Nevermind the fly.

Nevermind the fly.

Thinking about home sometimes becomes harder than you'd imagine. It's like a dream where you can see all these great things but you can't touch them, feel them, smell them… It's just a part of a different reality, one that resides in your head and your heart but that is no longer present.

 

It is all a matter of description, really. How to express what makes a home what it is? Is it the smell? Is it the people? All this thoughts crowded into my head while facing a keyboard to prepare the introductory speech for my country's participation in the International Festival at the Washington Center.

 

 

Every term, TWC will commemorate and celebrate the heritage and culture of every foreign nation represented by the students in Washington, D.C. The festival is one of the most anticipated and well-organized events in the whole term –- it really becomes a party of national pride and celebration of our diversity. Sixteen countries represented by 125 international students, presenting their best dresses, dishes and talents to expose a glimpse of the place that each one calls home, and oh boy! They all did.

 

 

It was an amazing experience to feel the pride in each song and dance. You almost felt identified with the inflamed loftiness of every participant while presenting an act; it was like being teleported from one place to another in a trip all around the globe. Let me tell you something, it is something else to see all those cultures, being so apart from one another, become a big group of celebration and joy. Despite our different traditions and manners, we are in the same ship –- if everyone thought that way, I’m sure that would be a very happy boat.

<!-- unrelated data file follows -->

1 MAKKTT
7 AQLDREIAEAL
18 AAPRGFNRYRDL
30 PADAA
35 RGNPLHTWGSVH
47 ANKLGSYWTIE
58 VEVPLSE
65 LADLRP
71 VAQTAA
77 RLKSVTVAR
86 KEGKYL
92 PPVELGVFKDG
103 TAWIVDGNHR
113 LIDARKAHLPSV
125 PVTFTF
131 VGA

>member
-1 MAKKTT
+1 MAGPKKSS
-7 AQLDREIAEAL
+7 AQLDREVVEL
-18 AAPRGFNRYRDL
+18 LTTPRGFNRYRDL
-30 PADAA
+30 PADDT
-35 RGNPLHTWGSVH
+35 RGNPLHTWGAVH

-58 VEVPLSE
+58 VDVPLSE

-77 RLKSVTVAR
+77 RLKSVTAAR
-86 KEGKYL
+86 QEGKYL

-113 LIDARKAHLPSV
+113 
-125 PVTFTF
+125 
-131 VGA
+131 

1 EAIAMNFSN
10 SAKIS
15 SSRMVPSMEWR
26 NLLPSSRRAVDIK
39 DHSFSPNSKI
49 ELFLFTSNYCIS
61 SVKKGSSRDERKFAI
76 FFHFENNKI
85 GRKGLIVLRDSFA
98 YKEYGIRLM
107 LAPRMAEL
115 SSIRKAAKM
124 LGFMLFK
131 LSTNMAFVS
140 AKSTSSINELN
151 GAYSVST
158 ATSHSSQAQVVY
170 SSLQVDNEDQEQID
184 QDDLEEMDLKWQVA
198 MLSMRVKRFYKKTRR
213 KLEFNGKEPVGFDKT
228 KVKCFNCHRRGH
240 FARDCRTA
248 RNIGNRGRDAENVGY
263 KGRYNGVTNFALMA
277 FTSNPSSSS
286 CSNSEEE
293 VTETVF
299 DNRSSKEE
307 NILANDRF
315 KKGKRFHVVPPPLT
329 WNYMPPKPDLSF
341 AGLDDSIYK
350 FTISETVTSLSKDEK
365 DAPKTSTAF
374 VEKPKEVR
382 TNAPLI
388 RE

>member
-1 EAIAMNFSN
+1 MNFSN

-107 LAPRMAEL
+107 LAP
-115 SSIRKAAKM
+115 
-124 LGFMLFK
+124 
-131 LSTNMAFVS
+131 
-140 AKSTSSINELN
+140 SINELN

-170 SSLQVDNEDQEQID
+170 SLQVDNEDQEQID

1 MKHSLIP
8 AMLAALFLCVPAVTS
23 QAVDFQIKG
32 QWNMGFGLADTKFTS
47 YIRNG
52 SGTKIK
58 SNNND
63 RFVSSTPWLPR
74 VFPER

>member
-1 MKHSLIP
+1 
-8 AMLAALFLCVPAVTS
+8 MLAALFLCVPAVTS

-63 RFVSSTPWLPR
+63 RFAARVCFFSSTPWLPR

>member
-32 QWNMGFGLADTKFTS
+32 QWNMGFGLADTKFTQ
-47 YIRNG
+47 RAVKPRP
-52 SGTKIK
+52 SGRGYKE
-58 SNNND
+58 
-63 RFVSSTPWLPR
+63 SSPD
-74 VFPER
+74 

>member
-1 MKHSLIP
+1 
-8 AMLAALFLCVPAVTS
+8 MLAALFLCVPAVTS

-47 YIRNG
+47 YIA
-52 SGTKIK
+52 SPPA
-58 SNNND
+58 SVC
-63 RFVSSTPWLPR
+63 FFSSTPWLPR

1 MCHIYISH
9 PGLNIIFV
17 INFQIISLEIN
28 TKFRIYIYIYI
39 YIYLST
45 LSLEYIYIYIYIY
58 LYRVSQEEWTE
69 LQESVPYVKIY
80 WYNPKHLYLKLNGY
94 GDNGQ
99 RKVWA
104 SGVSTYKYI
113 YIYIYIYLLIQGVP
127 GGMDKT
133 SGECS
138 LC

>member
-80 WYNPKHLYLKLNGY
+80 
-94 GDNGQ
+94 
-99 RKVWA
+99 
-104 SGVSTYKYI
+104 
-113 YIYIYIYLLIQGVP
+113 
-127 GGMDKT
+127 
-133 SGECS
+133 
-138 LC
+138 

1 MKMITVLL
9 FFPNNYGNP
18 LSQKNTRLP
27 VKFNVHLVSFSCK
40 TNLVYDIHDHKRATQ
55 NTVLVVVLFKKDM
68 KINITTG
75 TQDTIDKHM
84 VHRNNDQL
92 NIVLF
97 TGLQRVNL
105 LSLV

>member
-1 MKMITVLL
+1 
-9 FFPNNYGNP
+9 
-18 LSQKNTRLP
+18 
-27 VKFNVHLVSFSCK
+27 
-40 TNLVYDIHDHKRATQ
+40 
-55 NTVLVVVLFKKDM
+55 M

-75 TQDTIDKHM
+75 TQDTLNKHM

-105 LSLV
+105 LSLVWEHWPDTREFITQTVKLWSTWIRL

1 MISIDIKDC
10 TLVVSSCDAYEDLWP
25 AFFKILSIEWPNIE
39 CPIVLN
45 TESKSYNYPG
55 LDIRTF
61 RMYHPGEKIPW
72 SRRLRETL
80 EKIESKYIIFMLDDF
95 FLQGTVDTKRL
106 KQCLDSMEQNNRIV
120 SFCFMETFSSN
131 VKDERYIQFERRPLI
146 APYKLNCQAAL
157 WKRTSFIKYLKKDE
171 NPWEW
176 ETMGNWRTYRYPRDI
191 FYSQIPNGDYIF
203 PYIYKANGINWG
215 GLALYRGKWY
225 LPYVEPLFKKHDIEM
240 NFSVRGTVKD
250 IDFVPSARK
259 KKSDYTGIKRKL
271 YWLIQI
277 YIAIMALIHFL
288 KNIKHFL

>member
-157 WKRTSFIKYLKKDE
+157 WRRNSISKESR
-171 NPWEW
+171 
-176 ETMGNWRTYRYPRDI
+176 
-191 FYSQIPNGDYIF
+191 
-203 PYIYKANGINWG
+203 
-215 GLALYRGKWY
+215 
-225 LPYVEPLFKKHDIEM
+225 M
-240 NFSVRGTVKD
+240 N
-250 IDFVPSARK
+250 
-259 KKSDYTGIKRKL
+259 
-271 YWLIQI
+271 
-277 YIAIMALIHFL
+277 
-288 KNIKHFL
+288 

Nevermind the fly.

 

As I said in most of my entries during my blogging adventure in TWC –- living in the United States has given me great and not so good memories. Last week I experienced, like we Mexicans say, the fly in the soup.

 

But first let me tell you the whole story. Last Sunday I went to Philadelphia. I got to climb the Rocky steps while singing its most iconic song – Ta ra ra, Ta rara, Ta ra ta rara, tarara tara tara tara! I also went to the Eastern Penitentiary that once was “the most famous and expensive prison in the world, but stands today in ruin, a haunting world of crumbling cellblocks and empty guard towers”… That’s an accurate description. It was such a great place to visit!

 

 

Now, as I said before, here comes the fly. After that, we went to a place called Geno's steaks, that bragged to be “the Best Cheesesteak in Philadelphia since 1966.” That was an awful experience. I have never been to a more racist place. And that's all I have to say about that.

 

Finally I got to see the Liberty Bell –- not owned by the Taco Bell restaurants, but a good joke -- Independence Hall, the Masonic Temple and City Hall. In the end, I really enjoyed getting to know such an historic place!

 

 

So, the final lesson of all those experiences would be: even in the fastest and happiest boat, a fly will find a way to get in the middle of your cheesesteak. Enjoy the view, nevermind the fly.

 

 

Experience a Day in the Life of an Intern at The Washington Center

Learn More